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In light of concerns about the spread of monkeypox, the World Health Organization (WHO) expressed grief over the slaughter of monkeys in Brazil on Tuesday. In less than a week, 10 monkeys in São José do Rio Preto, in the state of Sao Paulo, have been poisoned, according to a story published on Sunday by the Brazilian news website G1. Other cities reported hearing about similar instances.

“People have to know that the transmission we see now is among humans," said Margaret Harris, a WHO spokeswoman, during a press conference in Geneva.

Also Read: Can Monkeypox spread be contained before it turns into COVID-like catastrophe?

According to the WHO, there are over 1,700 cases of monkeypox in Brazil. On July 29, the health ministry of the nation announced the confirmation of one disease-related fatality. The victim was a man with comorbid conditions and a weakened immune system. Animals can transmit disease to humans, but the most recent outbreak is only linked to human connections, according to Harris.

“People certainly should not attack the animals," she said.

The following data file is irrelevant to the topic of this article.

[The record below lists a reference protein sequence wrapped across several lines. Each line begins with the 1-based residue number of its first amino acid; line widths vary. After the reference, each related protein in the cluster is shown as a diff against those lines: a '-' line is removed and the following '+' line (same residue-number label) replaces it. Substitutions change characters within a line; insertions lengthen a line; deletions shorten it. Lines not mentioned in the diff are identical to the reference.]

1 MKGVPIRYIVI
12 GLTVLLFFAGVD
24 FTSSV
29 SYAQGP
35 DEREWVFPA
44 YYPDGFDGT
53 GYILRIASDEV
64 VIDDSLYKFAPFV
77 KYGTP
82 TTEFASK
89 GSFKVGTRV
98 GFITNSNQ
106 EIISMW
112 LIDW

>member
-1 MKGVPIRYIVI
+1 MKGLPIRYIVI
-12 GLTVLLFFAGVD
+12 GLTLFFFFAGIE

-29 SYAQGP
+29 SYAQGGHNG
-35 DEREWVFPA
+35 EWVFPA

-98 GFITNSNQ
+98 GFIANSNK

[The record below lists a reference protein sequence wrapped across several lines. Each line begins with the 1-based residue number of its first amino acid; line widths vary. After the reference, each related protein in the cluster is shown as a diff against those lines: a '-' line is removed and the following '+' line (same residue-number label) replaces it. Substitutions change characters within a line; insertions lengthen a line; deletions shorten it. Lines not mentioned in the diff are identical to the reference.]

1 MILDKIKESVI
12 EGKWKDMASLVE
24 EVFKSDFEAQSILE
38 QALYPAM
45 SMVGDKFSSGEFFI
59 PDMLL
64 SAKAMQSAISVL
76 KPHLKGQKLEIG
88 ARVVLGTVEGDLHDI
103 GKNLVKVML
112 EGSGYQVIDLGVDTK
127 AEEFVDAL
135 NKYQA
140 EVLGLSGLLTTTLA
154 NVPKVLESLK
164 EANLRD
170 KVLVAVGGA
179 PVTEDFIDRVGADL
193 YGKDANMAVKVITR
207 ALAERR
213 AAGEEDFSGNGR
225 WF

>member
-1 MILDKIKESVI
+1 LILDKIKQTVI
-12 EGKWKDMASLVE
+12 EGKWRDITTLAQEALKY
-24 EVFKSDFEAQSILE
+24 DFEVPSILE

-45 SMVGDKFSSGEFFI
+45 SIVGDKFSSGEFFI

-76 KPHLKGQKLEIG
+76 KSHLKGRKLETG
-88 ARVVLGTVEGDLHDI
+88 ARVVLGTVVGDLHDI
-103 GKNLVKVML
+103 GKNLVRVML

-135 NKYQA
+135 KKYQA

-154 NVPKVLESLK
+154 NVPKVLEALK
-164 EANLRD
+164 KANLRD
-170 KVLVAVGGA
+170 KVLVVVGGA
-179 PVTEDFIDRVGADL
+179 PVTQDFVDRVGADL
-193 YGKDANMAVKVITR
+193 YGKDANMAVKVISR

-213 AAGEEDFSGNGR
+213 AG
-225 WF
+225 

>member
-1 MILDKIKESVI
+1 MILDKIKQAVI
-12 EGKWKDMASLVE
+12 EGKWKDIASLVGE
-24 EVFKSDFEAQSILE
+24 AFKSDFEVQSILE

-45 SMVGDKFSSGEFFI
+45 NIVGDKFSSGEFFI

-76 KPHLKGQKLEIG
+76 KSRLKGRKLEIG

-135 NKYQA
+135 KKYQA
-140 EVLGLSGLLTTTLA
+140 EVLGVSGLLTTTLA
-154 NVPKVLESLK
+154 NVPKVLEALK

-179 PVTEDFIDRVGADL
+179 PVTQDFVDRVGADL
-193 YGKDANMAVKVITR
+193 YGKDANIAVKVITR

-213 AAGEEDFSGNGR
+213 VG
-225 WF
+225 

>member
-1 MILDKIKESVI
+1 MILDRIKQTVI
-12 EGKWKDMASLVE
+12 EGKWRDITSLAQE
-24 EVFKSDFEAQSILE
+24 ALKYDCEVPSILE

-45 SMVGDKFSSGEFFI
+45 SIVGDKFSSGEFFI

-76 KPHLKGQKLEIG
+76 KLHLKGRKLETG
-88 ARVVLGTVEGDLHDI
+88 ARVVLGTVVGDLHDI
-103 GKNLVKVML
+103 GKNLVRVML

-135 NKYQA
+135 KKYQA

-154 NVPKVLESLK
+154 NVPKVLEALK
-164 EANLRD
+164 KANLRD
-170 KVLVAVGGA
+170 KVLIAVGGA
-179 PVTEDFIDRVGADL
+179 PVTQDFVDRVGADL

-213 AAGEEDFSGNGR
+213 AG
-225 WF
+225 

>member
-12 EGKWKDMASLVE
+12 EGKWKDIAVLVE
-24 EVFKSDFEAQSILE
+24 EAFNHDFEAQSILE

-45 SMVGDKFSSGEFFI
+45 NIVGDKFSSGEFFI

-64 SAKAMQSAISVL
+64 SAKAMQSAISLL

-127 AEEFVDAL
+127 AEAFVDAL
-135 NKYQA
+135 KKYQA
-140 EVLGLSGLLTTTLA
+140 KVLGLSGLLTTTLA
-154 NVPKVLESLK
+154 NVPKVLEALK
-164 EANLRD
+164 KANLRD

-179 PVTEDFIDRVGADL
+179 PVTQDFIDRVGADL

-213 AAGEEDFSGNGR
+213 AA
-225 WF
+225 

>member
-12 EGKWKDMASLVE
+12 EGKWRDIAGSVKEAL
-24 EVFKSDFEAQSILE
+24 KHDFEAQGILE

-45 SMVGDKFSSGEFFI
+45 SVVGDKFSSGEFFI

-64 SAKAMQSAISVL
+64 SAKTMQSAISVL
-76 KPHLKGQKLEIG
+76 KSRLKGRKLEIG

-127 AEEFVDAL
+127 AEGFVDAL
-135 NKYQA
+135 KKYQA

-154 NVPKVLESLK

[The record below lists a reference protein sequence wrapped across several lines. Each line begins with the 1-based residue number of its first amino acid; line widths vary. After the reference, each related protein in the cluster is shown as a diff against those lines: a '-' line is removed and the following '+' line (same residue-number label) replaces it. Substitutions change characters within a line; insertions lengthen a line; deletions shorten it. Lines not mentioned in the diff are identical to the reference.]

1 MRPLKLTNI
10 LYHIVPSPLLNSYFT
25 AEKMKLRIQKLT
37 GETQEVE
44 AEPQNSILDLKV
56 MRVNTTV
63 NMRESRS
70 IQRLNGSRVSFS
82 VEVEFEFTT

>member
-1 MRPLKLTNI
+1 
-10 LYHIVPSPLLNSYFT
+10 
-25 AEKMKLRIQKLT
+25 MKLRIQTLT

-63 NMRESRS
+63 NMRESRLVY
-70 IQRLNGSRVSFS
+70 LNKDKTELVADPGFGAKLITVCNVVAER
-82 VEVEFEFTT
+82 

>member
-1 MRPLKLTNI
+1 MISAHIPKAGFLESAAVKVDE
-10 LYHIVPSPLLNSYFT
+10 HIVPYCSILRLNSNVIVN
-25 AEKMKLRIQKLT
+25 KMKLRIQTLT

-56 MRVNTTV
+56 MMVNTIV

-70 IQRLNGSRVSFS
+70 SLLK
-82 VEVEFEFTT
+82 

Also Read: India may opt for ‘ring vaccination’ to combat monkeypox

Brazilian records of monkey assaults during yellow fever outbreaks are extensive. Over 29,000 cases of monkeypox have been documented since May in nearly 90 different countries. In July, the WHO declared the spread of the hitherto rare disease to be an international emergency.

In July, the WHO declared monkeypox a "public health emergency of international concern", its highest alert level. Following the WHO's move, the United States too declared monkeypox a public health emergency.

Also Read: Monkeypox: A.2 strain found in 2 cases in India. Know everything about the West African clade

Meanwhile, there is "early evidence" that the monkeypox outbreak is plateauing nationally and slowing down in spread, according to the UK Health Security Agency (UKHSA). There were 2,859 confirmed and high-risk cases as of August 4ghly probable instances of monkeypox in the UK, with over 99% of the cases affecting men, according to a statement from the nation's health authority.

Also Read: Monkeypox: Centre to form task force to monitor cases across India

In June, British authorities advised that gay and bisexual males who were more likely to contract monkeypox should be provided with a vaccine since the viral disease had begun to spread, primarily in Europe.

(With agency inputs)

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